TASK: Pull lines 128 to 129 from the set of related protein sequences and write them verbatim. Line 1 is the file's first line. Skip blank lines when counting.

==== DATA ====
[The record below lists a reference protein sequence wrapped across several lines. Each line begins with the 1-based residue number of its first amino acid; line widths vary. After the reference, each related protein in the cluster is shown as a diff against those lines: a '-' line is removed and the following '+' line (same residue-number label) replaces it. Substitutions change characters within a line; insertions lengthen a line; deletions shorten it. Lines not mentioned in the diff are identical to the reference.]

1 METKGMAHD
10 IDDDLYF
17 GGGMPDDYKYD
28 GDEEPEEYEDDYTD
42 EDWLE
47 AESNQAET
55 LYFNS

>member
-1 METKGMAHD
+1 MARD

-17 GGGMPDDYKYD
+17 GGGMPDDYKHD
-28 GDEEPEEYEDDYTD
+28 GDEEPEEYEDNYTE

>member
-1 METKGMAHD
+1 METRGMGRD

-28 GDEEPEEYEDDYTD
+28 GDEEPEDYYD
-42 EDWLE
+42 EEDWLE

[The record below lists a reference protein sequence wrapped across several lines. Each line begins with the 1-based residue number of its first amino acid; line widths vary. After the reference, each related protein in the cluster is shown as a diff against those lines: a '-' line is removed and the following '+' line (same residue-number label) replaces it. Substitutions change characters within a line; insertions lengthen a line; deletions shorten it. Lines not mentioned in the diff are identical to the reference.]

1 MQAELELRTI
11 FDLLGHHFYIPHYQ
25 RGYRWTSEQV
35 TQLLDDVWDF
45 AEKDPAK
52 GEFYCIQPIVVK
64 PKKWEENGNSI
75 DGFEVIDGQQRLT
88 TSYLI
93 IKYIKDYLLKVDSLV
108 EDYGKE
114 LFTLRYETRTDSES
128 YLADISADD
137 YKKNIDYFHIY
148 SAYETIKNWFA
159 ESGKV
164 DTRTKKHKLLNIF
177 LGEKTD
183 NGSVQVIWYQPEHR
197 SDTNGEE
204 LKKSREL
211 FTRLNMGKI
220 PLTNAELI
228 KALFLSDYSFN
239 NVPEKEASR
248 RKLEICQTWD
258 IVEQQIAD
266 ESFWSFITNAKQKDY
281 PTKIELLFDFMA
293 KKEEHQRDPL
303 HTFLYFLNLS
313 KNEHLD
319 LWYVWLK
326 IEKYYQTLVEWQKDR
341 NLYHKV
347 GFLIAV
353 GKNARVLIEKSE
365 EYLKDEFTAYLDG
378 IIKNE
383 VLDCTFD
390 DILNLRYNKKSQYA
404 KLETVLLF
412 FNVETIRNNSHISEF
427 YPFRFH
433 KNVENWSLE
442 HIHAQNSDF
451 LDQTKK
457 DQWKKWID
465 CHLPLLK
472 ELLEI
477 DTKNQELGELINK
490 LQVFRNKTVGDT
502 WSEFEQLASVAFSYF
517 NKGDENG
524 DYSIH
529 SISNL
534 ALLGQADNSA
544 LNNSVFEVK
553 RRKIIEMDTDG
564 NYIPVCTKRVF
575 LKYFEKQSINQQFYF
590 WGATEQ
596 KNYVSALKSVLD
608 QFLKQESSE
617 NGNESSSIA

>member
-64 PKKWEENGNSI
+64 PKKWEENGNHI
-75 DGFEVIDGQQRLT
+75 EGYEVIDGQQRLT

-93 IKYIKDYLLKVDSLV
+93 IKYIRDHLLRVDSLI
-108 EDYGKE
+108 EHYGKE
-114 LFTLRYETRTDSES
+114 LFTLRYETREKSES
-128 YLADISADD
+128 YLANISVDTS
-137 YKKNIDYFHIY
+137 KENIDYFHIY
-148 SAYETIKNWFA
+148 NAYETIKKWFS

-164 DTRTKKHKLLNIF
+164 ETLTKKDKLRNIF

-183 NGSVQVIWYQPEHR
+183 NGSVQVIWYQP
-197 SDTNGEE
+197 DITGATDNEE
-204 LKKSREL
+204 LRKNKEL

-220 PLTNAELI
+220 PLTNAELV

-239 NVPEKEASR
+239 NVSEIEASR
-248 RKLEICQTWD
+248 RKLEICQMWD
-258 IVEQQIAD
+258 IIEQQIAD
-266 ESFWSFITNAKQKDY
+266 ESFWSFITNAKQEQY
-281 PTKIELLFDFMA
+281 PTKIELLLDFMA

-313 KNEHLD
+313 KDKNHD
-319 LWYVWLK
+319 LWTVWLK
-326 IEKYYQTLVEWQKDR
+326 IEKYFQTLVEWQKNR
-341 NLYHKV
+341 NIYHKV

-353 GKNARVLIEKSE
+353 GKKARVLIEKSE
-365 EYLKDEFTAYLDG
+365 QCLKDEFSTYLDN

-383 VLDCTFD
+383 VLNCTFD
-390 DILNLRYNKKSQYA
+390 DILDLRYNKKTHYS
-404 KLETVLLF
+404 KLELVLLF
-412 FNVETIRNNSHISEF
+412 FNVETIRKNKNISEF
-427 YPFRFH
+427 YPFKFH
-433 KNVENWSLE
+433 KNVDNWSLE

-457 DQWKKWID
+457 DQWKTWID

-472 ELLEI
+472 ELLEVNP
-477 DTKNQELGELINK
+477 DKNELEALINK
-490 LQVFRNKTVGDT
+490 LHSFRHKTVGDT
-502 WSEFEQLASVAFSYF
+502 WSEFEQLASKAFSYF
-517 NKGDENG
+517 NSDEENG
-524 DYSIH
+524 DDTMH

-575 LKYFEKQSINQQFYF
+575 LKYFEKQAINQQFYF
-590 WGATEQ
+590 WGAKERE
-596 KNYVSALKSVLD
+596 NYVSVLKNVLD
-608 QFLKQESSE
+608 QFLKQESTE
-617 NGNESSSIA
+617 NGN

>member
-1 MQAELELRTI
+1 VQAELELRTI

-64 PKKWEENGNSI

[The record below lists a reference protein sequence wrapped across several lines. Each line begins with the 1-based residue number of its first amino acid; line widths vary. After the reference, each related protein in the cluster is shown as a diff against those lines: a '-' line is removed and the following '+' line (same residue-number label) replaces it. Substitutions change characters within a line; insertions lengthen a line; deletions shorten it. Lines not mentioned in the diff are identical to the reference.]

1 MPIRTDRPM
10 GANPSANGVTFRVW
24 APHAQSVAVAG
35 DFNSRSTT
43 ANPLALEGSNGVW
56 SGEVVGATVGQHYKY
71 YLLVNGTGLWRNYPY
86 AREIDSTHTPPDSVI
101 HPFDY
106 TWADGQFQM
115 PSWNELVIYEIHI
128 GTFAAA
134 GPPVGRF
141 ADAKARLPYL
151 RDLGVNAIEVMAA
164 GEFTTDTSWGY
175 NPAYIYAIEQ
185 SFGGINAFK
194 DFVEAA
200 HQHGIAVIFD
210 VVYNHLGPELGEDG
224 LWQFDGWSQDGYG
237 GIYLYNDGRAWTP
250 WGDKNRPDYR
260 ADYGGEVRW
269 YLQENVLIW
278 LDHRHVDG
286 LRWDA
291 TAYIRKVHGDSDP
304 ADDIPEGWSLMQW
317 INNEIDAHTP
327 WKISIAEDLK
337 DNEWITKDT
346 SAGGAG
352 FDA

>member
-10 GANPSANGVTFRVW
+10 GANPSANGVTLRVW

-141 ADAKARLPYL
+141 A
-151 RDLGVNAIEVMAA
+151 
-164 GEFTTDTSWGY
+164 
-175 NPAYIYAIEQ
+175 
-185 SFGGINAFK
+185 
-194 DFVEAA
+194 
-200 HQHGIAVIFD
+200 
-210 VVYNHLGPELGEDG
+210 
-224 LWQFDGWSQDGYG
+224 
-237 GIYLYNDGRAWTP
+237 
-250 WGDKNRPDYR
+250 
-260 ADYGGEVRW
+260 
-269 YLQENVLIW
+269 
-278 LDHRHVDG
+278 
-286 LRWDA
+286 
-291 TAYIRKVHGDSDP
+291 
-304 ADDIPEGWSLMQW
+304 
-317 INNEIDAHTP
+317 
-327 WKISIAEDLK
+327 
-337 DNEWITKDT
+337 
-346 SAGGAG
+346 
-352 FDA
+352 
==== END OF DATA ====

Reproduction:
-319 LWYVWLK
+319 LWTVWLK